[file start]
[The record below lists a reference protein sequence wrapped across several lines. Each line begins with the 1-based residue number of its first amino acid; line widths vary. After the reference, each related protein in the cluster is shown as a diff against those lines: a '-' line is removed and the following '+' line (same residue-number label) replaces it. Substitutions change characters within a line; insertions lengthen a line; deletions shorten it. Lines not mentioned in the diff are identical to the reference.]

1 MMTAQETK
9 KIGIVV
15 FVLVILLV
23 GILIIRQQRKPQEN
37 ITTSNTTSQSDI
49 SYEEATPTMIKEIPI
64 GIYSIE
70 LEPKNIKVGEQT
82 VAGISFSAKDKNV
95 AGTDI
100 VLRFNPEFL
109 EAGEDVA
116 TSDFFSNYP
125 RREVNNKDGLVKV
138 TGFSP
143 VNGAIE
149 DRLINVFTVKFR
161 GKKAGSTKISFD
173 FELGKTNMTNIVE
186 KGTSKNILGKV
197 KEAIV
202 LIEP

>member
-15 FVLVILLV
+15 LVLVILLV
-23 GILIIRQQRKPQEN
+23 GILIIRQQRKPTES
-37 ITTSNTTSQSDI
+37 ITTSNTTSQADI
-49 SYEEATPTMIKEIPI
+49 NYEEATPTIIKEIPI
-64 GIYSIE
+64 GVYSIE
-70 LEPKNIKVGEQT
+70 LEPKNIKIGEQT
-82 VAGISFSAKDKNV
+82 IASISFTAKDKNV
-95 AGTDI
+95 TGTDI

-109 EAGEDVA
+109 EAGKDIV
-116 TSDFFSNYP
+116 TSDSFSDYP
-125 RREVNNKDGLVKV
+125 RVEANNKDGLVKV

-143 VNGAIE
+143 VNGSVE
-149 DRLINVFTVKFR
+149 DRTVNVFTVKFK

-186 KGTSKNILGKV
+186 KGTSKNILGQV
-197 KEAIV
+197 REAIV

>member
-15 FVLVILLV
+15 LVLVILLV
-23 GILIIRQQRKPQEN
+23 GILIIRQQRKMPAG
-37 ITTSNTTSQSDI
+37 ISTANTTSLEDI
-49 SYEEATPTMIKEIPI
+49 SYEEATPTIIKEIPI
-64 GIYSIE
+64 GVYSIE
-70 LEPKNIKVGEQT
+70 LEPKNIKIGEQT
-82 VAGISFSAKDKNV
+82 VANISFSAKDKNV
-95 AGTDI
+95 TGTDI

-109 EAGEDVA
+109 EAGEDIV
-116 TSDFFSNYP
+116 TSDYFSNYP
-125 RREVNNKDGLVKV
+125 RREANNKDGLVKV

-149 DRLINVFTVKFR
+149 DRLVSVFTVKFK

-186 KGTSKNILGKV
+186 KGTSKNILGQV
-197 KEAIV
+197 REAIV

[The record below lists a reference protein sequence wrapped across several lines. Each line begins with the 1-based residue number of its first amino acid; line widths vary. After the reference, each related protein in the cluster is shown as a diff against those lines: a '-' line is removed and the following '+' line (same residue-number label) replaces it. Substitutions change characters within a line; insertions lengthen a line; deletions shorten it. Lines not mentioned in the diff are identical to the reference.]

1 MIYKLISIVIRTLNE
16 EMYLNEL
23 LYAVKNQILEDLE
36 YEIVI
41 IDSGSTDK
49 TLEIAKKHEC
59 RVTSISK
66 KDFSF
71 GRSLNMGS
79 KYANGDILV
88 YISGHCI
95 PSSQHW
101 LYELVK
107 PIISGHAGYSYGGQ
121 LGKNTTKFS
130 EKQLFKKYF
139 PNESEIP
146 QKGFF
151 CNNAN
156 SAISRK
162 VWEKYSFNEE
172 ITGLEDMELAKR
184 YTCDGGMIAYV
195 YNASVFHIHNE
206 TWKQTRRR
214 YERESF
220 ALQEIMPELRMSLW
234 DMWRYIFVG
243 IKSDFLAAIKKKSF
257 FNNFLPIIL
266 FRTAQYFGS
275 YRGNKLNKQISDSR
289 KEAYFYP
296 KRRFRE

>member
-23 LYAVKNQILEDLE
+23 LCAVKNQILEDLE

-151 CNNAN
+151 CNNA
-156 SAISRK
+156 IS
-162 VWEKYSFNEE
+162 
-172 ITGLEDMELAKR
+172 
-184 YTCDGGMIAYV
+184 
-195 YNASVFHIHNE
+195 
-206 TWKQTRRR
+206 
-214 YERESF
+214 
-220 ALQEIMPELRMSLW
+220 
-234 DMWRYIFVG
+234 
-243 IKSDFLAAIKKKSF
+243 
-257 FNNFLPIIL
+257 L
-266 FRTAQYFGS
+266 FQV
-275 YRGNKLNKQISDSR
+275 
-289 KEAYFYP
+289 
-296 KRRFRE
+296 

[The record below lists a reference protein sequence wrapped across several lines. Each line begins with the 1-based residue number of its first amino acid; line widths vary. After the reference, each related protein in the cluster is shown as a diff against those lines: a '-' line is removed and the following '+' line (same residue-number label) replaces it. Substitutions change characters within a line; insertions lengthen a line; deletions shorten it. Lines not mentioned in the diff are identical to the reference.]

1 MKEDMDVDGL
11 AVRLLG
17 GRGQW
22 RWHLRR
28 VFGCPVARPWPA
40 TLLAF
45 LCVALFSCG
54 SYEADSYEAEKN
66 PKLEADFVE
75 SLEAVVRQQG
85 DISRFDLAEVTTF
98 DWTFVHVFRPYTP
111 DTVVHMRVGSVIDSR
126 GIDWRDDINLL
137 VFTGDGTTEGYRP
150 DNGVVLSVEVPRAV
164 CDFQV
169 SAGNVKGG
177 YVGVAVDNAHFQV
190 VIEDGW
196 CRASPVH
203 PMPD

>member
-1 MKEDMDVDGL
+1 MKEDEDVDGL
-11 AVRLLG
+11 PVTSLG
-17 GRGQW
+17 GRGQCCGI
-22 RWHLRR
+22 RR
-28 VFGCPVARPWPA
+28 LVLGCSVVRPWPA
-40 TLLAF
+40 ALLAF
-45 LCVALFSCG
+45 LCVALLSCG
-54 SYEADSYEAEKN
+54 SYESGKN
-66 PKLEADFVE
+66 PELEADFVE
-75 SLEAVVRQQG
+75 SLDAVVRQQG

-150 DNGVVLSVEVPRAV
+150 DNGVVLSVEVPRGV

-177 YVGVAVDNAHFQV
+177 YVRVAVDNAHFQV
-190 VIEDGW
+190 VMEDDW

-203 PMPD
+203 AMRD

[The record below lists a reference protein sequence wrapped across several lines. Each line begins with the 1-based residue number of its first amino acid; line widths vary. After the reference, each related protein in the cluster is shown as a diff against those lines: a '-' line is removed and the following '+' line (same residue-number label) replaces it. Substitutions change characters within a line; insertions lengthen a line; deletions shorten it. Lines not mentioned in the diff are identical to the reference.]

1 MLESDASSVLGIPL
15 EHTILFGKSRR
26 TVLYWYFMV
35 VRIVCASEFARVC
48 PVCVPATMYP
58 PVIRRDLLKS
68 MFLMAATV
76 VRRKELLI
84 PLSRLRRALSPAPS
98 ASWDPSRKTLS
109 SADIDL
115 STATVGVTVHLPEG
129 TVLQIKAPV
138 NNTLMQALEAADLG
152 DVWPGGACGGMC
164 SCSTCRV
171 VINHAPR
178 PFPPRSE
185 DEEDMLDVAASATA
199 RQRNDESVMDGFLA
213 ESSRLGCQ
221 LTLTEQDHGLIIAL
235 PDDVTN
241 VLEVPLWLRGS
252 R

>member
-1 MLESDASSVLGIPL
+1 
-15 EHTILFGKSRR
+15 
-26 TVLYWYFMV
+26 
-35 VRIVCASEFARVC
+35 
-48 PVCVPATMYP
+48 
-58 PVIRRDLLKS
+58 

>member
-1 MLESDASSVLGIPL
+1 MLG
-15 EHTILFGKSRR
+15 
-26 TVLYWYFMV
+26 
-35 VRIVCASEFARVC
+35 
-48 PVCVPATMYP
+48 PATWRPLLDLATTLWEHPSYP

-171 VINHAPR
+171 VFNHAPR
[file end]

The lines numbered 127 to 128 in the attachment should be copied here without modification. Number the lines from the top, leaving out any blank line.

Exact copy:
+162 
-172 ITGLEDMELAKR